Fri. Jul 19th, 2024

Assisted reproductive techniques (ARTs) like In Vitro Fertilization (IVF) are offering a renewed sense of hope to thousands of couples facing infertility issues around the world. However, it is important for people planning parenthood through ARTs to understand the science of embryology involved in the procedure, in order to ensure a healthier and safer pregnancy.

For the uninitiated, embryology is the study of development of an embryo from the stage of ovum fertilization through to the fetal stage. The wall of dividing cells that results after fertilization is termed an “embryo” for eight weeks and from nine weeks after fertilization, the term used is “fetus.”

It is to be noted that embryologists play a key role in ART procedures. According to Goral Gandhi IVF consultant in Mumbai, the work of an embryologist starts right from the treatment planning stages. The embryologist decides many crucial factors during the treatment and prepares the laboratory with optimum conditions to grow the embryos.

On the egg retrieval day, as soon as the egg retrieval has been done and the semen has been analysed. Embryologists then inform the patient about how many eggs were retrieved, how the sperm sample looks, and what will be the fertilization procedure utilized for the cycle (conventional IVF  or ICSI).

“Apart from analysing the samples, creating as well as assessing the embryos  and preparing a fertilization report for the patients, embryologists are also responsible for preparing the patients for the emotional journey that commences with the start of the fertilization cycle. All the patients doubt are clarified and their questions are answered by the embryologists in this duration,” says Dr Goral Gandhi.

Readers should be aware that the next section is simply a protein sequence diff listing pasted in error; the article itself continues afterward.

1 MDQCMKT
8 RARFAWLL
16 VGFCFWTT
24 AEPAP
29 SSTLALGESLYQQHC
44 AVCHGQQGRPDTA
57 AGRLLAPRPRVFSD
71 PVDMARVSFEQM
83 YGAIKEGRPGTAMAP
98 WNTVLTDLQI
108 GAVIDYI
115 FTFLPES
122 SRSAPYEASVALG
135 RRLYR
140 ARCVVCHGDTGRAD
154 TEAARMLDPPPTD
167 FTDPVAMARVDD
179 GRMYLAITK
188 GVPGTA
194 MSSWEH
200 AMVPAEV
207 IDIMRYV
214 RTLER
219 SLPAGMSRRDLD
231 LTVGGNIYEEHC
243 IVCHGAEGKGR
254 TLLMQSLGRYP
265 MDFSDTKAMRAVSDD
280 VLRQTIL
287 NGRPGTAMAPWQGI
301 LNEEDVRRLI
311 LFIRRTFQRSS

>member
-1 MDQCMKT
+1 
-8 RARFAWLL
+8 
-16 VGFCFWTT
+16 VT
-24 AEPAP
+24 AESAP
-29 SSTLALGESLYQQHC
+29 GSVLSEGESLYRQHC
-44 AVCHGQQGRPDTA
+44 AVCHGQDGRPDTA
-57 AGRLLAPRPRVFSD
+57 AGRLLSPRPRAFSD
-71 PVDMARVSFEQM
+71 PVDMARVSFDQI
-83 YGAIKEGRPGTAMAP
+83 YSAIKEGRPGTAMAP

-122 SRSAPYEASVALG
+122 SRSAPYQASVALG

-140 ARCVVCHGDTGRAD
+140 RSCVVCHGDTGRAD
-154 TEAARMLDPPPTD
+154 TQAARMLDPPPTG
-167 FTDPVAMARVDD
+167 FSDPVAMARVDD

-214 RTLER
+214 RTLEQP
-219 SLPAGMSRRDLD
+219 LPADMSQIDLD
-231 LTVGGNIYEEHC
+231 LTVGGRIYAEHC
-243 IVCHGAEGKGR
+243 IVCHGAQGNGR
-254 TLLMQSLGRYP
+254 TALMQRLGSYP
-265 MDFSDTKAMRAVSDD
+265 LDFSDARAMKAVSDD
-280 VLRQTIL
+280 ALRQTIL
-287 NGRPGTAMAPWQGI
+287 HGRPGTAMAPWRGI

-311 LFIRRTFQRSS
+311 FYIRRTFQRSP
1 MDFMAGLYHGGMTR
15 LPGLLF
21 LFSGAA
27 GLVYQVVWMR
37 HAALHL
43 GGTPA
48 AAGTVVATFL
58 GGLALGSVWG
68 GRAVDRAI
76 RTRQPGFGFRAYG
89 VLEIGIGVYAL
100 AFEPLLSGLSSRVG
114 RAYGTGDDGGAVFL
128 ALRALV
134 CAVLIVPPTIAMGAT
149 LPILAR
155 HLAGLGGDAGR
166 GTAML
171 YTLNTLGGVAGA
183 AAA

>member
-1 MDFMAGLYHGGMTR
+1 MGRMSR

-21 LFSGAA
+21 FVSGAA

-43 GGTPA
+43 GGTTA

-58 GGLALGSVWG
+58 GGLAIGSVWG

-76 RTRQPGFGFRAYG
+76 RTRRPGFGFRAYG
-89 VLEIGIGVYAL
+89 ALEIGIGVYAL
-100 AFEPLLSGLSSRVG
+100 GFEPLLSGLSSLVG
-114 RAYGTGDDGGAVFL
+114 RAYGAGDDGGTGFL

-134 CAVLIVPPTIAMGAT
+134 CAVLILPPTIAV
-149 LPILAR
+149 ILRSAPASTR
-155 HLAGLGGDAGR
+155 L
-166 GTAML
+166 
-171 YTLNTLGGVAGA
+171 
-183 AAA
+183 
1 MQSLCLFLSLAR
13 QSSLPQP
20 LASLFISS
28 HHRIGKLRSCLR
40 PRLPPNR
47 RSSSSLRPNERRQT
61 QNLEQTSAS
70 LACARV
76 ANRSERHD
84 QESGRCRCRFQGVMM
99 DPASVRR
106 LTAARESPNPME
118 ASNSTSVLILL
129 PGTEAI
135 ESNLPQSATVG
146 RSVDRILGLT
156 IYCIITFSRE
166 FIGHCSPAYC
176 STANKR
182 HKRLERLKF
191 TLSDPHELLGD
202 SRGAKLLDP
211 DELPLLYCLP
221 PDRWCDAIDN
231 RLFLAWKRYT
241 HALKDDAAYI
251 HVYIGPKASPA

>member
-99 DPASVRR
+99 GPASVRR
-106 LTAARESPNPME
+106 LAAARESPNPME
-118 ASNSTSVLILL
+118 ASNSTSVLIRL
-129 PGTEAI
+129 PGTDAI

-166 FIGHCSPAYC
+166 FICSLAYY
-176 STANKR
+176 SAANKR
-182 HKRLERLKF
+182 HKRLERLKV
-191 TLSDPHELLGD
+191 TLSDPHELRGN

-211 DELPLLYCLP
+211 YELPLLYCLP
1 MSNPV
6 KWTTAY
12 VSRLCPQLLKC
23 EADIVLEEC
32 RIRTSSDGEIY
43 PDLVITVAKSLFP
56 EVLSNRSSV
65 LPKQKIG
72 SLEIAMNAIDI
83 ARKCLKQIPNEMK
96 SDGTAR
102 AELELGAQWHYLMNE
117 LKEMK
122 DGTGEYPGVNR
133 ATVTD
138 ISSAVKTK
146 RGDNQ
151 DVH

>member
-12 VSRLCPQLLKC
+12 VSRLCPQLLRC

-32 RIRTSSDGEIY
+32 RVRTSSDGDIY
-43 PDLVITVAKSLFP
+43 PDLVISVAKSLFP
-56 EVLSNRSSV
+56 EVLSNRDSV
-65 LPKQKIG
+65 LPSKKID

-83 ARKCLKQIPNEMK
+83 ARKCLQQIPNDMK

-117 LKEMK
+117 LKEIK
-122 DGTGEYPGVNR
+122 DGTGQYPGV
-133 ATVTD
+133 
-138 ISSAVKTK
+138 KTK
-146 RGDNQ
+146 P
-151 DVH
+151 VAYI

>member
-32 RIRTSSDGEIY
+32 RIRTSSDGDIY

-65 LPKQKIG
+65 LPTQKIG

The embryos are left undisturbed for development during this time.  In most cases, either day 3 or day 5 is found to be ideal for the transfer of healthy embryos to the mother’s uterus. The embryologist assesses the development of the embryo on day 3, and then decides upon whether or not the transfer should be planned on day 3 or day 5. Goral Gandhi says that the decision to do a day 3 or a day 5 (Blastocyst) transfer is decided individually for each patient, depending on certain algorithms.  In case it is decided to go in for a day 5 blastocyst transfer, then the embryo is cultured further. On day 5, the embryos are assessed by the embryologist once again, who then determines whether or not the embryos are healthy, and how many embryos are to be transferred to the mother’s uterus. This is followed by embryo transfer, performed together by the embryologist and the physician.

Post a successful transfer, the remaining embryos are either frozen by the embryologist or left in culture to develop into viable, freeze quality blastocysts until the end of day 6 and at times day 7. These embryos are segregated by the embryologist upon assessment; only the healthy embryos are frozen and unhealthy embryos are discarded due to poor embryo development.


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